Ok from a musical we head back to the film scores that have been released recently, and as I hinted in the opening of this article we are spoilt for choice. THE BOY IN THE SNOW I think contains a highly atmospheric score, it maybe not the most grandiose work, but it has its moments, the composer Philip Eisenfeldt, has crafted a tense yet melodically affecting score, in which we are treated to mesmerising pieces and dark rich passages that work so well together, the differing styles complimenting and supporting each other throughout.  The composer utilises to maximum effect slight choral nuances that are underlined by woods and laced with subtle string performances, it is a score that one will sit and listen to and before one realises it it’s over, but this is because it is so effective, not only as a score but as music to be savoured and appreciated away from any storyline or imagery. It is one I recommend you take a listen to.

Like Philip Eisenfeldt composer Patrick Kirst is a new name for me. His latest work BREAKING SURFACE is an intensely apprehensive soundtrack. The music creating tension and foreboding and purveying a sense of claustrophobia and fear. But it is a score that also has its less edgy moments, and I would suggest the digital platforms to investigate these.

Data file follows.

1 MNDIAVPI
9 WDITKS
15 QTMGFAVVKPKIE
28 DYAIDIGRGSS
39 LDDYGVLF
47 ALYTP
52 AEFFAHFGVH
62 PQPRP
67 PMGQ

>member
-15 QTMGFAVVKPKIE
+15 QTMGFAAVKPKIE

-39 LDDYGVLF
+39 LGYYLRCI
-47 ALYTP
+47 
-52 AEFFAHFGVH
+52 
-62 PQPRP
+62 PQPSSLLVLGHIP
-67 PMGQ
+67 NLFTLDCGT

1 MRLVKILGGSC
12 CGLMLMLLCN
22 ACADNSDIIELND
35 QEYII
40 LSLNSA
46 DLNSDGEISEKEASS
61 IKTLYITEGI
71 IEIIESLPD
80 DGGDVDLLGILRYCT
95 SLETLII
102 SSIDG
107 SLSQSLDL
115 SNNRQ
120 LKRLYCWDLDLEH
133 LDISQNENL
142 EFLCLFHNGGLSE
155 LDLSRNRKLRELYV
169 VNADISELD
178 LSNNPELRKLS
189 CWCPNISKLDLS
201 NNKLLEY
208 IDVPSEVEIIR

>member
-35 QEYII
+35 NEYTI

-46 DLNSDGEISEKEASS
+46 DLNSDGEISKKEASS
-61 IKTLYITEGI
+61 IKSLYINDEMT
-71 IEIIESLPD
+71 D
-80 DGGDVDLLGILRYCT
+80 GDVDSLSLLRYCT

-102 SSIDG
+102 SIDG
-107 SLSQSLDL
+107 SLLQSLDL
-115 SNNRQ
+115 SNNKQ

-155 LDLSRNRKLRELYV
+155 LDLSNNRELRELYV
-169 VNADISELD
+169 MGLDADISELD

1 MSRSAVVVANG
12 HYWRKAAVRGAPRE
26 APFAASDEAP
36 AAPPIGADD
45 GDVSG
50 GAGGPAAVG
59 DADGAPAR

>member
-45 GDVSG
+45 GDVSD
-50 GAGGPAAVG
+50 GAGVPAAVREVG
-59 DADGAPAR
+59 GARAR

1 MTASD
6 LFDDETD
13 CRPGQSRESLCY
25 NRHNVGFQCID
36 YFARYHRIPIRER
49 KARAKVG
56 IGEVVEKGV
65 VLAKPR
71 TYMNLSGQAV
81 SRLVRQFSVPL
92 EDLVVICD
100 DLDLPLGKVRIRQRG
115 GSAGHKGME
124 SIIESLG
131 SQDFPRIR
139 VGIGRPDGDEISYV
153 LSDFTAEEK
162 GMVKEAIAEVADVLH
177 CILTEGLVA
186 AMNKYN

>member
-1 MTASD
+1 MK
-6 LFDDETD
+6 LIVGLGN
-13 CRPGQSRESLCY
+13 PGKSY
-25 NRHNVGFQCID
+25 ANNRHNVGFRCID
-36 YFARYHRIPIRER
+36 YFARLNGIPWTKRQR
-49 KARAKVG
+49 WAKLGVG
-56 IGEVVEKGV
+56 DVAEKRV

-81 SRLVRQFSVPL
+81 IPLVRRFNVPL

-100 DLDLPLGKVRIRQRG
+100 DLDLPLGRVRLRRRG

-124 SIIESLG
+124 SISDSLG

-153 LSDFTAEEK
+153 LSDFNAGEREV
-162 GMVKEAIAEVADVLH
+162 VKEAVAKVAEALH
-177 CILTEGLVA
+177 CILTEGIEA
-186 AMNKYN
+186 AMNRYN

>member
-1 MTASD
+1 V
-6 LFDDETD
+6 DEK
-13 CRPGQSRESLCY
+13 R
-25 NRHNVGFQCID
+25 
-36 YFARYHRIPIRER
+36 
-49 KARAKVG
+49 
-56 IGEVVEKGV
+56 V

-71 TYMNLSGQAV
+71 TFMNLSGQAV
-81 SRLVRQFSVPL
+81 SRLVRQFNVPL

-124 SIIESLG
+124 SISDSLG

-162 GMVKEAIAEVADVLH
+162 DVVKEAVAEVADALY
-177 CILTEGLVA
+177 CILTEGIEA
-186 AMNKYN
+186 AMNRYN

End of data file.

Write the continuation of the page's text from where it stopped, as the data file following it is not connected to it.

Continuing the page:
THE DESCENDANTS is a TV movie from the Disney stable, with music by Canadian born Actor and composer David Lawrence, all I am going to say is WOW.. I love this soundtrack, the score is just crammed full of beautiful thematic material, and if I was asked to say who this composers style is similar to I would have to drop in names such as James Horner, John Williams and John Debney, there is so much rich melodious content within this fully symphonic wildly romantic and dramatic work. I have to comment and say this is at the top of my list of the late November releases, there is a plethora of musical notions within the soundtrack that are both fearsome and magical, it is overflowing with an abundance of haunting musical poems that are delicate, intricate and above all enriching, inspiring and entertaining. The story is set twenty years after Belle and the Beast have married, and have become King and Queen of the United States of AURADON, after they became King and Queen they banished all villains to the isle of the lost, which is a slum that has a barrier around it where all magic is forbidden.